John Swinney to announce ‘smoke-and-mirrors Budget’

Derek Brownlee, the Scottish Tory finance spokesman, said he expects John Swinney to hide millions of pounds of cuts behind increased ‘efficiency’ targets for the public sector.

He predicted these savings will manifest themselves in cuts to public services, but not until after May’s Scottish Parliament elections.

The Finance Minister will today set out his draft Budget for 2011/12, which includes £900 million of cuts announced in the UK Government’s Comprehensive Spending Review last month.

John Swinney is to announce £900 million of spending cuts

John Swinney is to announce £900 million of spending cuts

But he has refused opposition calls for him to detail where £3 billion of cuts to Holyrood’s spending will be found over the next four years.

With Mr Swinney already confirming funding for the NHS and a council tax freeze will be protected, it is thought the brunt of the cuts next year will be borne by lower profile areas like transport, rural affairs and culture.

Wages for higher paid state employees are to be frozen but Mr Brownlee predicted the Finance Minister will announce a “political fix” instead of any major public sector reform to balance Scotland’s books in the longer term.

“Mr Swinney can do it for one year through smoke and mirrors using a combination of soft options and increasing efficiency targets without saying how they will be achieved. That’s why he is producing a budget for only one year,” he said.

“You cannot pull these stunts for three or four years and get away with it. If he sits down after his speech and most of his backbenchers are clapping, you can tell he has made no difficult announcements and it is an election year budget.”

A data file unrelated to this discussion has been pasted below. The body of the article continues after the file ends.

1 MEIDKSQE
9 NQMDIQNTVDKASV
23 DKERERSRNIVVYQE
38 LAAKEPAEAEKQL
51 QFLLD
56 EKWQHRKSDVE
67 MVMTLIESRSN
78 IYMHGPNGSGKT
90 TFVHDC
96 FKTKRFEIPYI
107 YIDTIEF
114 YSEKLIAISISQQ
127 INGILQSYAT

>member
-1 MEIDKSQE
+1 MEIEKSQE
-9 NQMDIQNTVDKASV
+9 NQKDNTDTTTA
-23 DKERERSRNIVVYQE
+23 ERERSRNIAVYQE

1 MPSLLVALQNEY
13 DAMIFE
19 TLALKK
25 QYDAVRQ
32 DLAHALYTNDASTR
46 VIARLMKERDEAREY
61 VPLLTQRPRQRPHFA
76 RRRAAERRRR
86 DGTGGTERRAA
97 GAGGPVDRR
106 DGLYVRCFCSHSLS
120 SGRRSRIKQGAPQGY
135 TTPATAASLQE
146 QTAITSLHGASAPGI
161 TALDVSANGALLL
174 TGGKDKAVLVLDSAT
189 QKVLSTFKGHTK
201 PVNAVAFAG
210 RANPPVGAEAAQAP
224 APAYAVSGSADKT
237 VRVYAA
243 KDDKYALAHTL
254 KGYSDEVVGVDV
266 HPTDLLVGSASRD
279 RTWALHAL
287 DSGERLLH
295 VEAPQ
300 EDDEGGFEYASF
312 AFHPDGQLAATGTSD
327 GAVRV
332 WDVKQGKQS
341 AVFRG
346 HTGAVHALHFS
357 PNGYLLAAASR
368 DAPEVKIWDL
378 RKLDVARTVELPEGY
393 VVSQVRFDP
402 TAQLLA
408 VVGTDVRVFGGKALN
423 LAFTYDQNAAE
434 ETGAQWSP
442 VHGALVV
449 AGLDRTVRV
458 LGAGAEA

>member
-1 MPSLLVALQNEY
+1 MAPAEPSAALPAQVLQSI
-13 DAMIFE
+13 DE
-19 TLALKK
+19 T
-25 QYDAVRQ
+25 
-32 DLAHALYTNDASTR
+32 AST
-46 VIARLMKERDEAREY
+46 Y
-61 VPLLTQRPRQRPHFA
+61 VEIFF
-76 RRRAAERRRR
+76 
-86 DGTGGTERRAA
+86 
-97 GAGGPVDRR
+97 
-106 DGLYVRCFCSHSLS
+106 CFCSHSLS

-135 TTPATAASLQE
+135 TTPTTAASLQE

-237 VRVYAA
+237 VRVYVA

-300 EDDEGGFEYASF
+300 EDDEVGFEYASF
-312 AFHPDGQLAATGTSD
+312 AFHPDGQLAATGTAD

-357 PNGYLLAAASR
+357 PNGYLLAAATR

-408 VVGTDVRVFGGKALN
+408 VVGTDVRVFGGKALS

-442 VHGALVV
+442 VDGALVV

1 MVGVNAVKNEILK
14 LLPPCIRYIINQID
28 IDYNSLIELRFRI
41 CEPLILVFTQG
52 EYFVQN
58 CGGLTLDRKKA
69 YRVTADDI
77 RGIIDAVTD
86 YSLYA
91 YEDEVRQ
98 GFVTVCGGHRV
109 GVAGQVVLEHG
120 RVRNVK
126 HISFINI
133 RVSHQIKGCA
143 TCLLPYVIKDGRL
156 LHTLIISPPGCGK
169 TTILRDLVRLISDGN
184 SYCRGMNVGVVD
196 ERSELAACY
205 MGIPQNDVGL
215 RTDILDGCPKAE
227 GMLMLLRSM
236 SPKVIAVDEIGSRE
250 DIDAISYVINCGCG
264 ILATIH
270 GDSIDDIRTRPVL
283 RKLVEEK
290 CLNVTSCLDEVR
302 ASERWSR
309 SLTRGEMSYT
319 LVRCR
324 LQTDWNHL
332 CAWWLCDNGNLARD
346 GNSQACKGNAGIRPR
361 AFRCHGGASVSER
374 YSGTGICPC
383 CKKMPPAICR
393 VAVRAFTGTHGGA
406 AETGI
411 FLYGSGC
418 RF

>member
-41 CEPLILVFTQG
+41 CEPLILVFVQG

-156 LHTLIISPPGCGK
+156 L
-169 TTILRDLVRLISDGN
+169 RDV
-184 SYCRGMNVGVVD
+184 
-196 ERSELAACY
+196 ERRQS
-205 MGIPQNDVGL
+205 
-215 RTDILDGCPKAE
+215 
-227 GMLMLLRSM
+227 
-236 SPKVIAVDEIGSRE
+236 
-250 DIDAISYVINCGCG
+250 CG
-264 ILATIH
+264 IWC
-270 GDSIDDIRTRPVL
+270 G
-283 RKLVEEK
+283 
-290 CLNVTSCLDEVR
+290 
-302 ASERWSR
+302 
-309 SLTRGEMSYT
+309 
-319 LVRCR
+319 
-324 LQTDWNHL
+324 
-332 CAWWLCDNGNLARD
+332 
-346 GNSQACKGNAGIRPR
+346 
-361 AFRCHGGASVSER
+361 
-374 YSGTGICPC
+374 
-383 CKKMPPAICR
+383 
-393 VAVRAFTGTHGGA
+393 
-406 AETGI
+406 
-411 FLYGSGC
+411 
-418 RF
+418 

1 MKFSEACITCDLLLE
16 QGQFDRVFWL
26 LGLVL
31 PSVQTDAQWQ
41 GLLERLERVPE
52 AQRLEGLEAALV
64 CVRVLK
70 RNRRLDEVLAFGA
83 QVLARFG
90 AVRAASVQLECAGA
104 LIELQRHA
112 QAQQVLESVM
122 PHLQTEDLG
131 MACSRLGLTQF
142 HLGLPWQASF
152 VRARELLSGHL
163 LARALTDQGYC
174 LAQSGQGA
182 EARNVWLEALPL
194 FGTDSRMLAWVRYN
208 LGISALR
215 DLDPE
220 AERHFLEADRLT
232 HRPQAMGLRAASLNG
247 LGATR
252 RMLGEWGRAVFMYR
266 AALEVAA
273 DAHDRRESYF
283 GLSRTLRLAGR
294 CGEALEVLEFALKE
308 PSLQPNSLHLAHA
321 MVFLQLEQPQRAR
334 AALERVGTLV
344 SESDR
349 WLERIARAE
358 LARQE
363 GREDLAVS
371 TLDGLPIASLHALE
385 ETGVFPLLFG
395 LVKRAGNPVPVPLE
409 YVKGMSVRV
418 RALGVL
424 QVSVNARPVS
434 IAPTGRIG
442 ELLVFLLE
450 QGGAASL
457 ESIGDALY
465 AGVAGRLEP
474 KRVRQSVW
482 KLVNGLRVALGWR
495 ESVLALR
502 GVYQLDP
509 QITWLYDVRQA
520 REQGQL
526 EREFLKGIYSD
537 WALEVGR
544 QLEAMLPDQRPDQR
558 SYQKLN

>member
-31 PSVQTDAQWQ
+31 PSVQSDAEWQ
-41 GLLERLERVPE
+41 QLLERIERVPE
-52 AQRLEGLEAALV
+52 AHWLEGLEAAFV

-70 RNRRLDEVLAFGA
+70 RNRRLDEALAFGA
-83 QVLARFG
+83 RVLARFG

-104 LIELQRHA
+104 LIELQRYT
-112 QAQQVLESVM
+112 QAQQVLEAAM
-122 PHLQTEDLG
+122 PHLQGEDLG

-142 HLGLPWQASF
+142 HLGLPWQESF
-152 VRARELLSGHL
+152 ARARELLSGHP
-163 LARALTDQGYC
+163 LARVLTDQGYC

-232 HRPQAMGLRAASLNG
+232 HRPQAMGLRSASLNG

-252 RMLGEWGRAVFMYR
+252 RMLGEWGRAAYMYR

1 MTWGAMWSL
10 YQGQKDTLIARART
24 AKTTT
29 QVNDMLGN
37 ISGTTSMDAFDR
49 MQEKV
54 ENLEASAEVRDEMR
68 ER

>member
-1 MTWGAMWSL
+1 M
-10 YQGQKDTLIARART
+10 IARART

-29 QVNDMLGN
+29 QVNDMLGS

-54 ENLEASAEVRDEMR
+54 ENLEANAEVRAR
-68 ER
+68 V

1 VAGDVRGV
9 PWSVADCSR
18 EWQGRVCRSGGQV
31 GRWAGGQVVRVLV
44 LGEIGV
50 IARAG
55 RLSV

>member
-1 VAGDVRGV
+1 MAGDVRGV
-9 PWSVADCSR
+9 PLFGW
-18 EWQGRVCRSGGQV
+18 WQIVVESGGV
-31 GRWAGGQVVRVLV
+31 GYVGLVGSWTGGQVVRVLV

He said the effect of increasing efficiency targets will be to cut departmental budgets across the board. However, it will not be apparent for more than a year whether they have been met through the public sector improving operations or cutting services.

Andy Kerr, Scottish Labour finance spokesman, called for a three-year budget, adding: “It might be good politics for the SNP to put off difficult choices until after the election, but it is bad government.”

Meanwhile, Scottish Parliament chiefs announced they are to cut 12 per cent from their budget over the next four financial years, the equivalent of £9.5 million.

A two-year pay freeze for Holyrood staff will save £1 million on top of £1.5 million from a freeze previously announced for MSPs.

Fifty staff, ten per cent of the total, will be cut from the parliament’s workforce by March 2013, but there will be no compulsory redundancies. However, there will be a reduction in the number of parliamentary watchdogs.

A £28 million bonus scheme for NHS consultants will be scaled back to save up to £2 million for front line services, the Scottish Health Minister also announced.

Nicola Sturgeon said Distinction Awards in 2011/12 will be frozen at this year’s levels and new consultants will be unable to claim the money. Almost 600 doctors received the bonuses last year.

The British Medical Association in Scotland attacked the decision but opposition politicians said the cutbacks were long overdue and do not go far enough.


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